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The huge flotation era

...should we be proud of. During the time when both roads and railways were basically absent, it was possible to transport enormous quantities of timber out to the industries on the coast by the help of the strength of our lively waterways.

 Therefore, we have a lot to thank forestry for when it comes to today's welfare and economic growth. But we also need to understand the other side of the effects - the long-term wounds the floating era caused our nature.

Vattendrag - opåverkat till påverkat [återskapat]_Rityta 1.png

Closed side furrow


Boulders were all over and fallen trees was a common sight in the waters. These were good hiding places for fish and other aquatic species, but also provided a very variedwater courses in both depth and breadth. Floodplains are

the flat areas next to watercourses as flooded
above the norm 
that and which 
help to break
water speed at high 
flows. The vegetation on
the swimming plane has 
one cleansing effect on
the water that flows 
past. Side furrows that
branches off from the main watercourse
constitute a protected environment in which to grow up
for aquatic species. The trees that
growing atside furrowsgives well with
shade and also nourishment in form
of leaves and plant parts that become
for insect food.

Dead wood (fallen trees)

The mushroom plane

Stone wall


Side furrows were cut off from the watercourse by simply plugging it with rocks. Med helpby hand, horses, winches and track tractors succeededbasically push away all blocks and stones to the edges of the water course because if stones were in the water the timber could get stuckThe boulders that were pushed out of the water course formed longitudinal hills, so-calledrocklol. They form a boundary between the water and its surroundings and lead to that land no longer being able to absorb water at high flows. Brick wallsbuilt of boulders whose angular shape that was cracked forth ur slabs or blocks using wedges.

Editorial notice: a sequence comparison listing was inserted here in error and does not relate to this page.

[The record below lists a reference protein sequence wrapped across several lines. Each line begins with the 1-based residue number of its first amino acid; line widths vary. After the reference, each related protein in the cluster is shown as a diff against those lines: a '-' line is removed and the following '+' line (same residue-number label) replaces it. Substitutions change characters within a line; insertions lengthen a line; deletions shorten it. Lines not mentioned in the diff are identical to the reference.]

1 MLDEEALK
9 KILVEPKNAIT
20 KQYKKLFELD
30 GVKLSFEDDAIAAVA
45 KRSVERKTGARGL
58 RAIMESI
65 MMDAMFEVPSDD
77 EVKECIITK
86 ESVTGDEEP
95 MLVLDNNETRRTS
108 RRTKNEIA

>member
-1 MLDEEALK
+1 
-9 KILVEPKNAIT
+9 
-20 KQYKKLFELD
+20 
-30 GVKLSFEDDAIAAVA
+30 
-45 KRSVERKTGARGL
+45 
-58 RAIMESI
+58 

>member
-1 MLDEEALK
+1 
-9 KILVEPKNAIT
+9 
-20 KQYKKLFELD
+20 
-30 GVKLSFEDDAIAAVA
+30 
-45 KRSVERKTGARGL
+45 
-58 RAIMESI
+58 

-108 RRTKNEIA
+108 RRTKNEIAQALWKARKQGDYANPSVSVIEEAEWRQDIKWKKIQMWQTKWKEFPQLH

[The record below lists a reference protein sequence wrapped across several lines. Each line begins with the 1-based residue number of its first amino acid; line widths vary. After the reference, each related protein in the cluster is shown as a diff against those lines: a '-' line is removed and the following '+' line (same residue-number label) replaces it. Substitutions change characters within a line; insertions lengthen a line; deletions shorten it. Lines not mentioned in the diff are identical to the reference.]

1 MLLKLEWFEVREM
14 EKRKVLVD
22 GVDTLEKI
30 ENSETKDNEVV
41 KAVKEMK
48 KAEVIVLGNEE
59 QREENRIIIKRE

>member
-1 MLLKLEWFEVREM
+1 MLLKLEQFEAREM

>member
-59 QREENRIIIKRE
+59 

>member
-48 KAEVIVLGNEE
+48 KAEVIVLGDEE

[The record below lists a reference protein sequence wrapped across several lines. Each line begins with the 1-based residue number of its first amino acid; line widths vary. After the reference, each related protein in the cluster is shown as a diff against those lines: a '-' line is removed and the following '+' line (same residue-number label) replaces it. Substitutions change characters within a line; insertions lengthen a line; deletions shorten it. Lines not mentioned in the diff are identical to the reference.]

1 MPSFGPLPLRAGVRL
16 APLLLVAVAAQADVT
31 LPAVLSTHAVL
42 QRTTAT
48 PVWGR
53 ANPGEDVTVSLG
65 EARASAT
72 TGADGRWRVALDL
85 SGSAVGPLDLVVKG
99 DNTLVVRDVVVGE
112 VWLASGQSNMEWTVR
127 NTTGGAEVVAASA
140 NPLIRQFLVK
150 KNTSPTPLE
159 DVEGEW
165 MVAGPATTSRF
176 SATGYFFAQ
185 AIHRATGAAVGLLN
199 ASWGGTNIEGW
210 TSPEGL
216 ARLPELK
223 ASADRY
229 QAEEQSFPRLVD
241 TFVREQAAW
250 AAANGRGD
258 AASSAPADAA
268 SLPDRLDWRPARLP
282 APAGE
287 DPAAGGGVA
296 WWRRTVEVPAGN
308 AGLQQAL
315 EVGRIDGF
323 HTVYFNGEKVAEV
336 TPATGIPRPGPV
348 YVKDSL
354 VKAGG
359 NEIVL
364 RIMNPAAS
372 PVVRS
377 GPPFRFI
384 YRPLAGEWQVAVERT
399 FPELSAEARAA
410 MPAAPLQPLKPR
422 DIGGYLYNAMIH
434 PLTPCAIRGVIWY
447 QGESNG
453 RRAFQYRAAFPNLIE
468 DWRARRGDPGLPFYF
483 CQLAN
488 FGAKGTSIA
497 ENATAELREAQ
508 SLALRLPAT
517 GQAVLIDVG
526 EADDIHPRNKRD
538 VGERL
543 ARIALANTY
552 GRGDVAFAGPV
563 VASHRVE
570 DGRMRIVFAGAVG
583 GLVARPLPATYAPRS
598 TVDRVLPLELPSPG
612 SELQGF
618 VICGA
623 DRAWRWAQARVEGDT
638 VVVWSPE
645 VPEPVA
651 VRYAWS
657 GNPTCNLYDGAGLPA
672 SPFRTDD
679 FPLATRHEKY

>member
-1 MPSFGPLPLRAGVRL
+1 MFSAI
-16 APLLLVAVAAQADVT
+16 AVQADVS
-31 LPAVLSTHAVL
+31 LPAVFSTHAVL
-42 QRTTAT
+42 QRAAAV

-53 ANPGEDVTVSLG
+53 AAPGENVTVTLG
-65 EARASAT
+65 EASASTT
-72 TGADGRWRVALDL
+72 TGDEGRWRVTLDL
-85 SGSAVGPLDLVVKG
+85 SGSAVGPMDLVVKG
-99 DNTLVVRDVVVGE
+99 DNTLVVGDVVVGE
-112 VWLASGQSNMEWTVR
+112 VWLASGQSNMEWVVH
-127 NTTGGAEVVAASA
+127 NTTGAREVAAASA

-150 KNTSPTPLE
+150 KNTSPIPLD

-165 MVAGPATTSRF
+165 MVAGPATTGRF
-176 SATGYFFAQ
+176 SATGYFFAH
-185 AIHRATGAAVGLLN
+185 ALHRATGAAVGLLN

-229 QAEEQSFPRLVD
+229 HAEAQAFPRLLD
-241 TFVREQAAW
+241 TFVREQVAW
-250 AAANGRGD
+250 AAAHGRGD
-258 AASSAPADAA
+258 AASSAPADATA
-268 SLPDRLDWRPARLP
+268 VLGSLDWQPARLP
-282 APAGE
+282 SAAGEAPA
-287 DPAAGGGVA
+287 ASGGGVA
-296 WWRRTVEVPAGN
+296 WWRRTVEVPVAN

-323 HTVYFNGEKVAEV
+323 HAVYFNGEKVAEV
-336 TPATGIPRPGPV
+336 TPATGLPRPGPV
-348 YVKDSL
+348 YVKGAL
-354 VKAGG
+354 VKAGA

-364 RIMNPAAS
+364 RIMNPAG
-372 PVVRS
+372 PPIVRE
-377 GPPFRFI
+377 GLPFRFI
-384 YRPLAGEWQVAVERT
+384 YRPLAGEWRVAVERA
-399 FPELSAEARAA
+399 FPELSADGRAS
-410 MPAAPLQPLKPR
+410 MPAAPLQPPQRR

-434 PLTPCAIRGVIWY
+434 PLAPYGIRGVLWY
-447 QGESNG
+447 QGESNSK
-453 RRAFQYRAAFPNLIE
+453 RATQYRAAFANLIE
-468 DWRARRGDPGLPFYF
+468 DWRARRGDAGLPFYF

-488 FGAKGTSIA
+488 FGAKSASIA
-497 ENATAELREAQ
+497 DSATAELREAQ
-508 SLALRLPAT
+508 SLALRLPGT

Brick wall

Side furrow

To facilitate the timber's progress on the water, the waterways were straightened like canals and cleared of blocks and stones. Large boulders were blown away with dynamite andpondswere built in the smaller watercourses to be able to release water when needed. Gravel and sand were washed away as the lack of boulders and curves in the watercourse resulted in high water velocity.

It therefore became difficult for many aquatic species to live, move and reproduce in an environment that flows far too fast. Many animal species in and around water have become threatened and need our help to have their habitats restored.

Dam2 before action 100px.jpg

Flotation ponds

Dams were built in smaller watercourses to be able to provide extra "water boost" to the larger watercourses when needed. The dams were often placed at a lake outlet or seal so that masses of water could be stored.


Brick walls

Can be valuable from a cultural-historical perspective. An antiquarian works in ecostreams who inspects all routes to be restored. This is so as not to damage valuable environments that tell our history during the restoration. 


Stone ramparts

Rock walls can be hard to see to the untrained eye. Since a large part of the clearing   took place about 70 years ago, there may be full-grown forest on the embankments! 

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